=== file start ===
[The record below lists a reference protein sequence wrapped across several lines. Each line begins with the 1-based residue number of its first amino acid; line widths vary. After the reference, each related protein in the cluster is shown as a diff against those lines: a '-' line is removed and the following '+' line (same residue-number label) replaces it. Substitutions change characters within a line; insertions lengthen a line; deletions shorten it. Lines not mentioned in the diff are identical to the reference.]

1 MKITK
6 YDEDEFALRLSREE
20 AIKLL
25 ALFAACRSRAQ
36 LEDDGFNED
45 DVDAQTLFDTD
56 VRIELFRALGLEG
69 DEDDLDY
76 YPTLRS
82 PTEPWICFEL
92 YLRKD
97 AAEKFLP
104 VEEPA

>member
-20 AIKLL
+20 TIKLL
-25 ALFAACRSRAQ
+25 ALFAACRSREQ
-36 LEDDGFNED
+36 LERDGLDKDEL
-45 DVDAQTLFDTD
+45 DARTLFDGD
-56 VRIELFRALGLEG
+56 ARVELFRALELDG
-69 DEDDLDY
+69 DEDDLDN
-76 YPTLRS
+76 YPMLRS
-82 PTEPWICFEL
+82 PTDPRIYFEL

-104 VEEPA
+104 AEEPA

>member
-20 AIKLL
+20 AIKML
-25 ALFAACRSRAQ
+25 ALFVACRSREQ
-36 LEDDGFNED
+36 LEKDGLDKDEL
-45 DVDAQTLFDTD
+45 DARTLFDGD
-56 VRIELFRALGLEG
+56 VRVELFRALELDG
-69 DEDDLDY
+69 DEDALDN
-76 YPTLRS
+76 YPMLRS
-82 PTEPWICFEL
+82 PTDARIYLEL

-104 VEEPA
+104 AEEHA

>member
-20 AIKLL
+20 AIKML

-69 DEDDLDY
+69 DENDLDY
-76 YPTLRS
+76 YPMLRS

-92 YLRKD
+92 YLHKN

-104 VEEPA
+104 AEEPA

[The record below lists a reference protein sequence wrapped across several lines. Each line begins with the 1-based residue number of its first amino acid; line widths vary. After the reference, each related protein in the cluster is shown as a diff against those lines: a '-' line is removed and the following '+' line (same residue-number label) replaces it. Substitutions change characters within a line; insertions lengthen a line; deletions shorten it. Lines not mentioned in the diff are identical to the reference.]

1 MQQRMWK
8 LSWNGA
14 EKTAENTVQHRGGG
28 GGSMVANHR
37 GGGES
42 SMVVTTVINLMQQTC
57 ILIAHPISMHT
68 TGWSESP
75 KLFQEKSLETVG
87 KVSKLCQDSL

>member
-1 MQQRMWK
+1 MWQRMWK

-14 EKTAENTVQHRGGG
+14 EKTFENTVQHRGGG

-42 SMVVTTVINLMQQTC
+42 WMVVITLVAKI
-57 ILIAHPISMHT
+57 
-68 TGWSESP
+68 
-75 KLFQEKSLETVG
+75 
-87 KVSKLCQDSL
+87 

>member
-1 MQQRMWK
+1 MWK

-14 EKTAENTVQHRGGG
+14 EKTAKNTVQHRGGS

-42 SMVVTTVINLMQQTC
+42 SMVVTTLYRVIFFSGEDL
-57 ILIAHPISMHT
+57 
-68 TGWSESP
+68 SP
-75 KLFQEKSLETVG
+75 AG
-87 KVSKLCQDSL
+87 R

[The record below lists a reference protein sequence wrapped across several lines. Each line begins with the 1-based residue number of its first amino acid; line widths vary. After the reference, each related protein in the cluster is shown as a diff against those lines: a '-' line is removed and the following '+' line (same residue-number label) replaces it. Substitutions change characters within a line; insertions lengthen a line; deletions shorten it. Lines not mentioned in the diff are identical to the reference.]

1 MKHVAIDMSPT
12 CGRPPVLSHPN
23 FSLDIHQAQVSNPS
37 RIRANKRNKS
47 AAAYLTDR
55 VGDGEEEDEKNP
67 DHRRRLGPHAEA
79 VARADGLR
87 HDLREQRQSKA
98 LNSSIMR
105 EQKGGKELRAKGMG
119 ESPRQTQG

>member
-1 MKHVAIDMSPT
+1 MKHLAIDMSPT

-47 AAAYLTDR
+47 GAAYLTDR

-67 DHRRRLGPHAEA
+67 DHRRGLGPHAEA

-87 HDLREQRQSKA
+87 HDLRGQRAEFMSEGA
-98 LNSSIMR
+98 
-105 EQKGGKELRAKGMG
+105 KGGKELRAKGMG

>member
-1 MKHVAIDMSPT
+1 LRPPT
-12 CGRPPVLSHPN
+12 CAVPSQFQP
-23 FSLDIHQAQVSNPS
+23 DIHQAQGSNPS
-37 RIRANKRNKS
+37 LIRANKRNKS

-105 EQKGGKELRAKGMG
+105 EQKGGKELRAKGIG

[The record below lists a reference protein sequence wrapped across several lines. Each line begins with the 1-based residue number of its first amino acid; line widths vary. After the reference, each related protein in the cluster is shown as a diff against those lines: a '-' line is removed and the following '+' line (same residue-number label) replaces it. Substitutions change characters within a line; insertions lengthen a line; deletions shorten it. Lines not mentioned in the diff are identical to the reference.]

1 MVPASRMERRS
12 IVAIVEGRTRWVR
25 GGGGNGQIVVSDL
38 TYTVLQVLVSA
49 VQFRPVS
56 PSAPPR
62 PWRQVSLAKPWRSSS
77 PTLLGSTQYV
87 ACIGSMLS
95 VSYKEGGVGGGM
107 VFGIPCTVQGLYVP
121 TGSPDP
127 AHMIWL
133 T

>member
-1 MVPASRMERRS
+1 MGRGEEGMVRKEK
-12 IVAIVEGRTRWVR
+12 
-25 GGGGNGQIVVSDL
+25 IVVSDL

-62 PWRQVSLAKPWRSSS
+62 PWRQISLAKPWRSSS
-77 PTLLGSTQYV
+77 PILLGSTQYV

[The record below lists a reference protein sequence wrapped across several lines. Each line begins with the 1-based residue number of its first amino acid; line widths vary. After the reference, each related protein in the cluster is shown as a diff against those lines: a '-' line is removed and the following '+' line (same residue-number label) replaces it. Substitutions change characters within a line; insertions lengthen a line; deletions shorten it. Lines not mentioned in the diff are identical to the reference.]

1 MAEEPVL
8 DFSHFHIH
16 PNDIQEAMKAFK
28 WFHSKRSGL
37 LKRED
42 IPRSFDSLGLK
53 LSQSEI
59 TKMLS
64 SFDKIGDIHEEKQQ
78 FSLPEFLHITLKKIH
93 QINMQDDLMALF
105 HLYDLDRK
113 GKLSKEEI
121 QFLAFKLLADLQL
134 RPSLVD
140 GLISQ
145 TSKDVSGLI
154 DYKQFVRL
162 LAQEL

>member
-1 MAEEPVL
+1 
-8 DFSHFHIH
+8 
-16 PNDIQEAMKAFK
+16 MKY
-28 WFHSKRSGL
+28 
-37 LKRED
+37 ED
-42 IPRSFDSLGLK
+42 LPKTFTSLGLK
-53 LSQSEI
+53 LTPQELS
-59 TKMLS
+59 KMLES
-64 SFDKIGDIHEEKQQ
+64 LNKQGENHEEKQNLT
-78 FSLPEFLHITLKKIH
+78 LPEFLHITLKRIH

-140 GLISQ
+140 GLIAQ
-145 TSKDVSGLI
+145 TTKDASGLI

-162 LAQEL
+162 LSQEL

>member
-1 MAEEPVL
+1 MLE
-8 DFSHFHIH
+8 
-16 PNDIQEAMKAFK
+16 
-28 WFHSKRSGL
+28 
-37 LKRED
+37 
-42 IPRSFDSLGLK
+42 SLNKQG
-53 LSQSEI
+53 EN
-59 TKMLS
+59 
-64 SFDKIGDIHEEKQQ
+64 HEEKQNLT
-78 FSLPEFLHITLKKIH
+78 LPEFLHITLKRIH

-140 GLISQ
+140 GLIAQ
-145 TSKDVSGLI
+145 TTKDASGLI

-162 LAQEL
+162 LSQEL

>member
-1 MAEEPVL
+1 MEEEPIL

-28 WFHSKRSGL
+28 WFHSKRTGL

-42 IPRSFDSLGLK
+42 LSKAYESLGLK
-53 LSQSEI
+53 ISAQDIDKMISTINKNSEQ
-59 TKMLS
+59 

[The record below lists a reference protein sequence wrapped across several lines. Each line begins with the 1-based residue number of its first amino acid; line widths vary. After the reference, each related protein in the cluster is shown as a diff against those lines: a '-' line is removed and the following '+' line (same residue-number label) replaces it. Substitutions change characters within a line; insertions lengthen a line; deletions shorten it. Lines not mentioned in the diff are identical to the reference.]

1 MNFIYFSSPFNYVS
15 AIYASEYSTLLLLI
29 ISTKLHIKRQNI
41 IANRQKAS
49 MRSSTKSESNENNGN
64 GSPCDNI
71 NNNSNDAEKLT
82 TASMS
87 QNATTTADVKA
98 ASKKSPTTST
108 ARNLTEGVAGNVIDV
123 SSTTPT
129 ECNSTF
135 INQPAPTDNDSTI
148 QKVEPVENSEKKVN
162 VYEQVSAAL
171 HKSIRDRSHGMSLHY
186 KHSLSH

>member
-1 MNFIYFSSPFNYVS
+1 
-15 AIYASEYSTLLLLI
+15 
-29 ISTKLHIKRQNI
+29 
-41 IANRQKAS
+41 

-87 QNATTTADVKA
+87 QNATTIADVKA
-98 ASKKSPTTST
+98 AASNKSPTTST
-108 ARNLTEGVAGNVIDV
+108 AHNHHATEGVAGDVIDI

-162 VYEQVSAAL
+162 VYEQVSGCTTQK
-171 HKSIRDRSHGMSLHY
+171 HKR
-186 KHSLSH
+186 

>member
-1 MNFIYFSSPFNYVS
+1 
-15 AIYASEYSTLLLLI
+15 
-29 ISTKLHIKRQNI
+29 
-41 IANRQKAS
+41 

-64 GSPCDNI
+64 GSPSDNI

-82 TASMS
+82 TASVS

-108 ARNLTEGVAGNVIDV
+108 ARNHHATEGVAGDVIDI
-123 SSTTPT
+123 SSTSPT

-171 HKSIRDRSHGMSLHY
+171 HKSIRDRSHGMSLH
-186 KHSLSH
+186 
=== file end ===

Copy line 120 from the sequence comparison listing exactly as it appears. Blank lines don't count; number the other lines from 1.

+1 MKHLAIDMSPT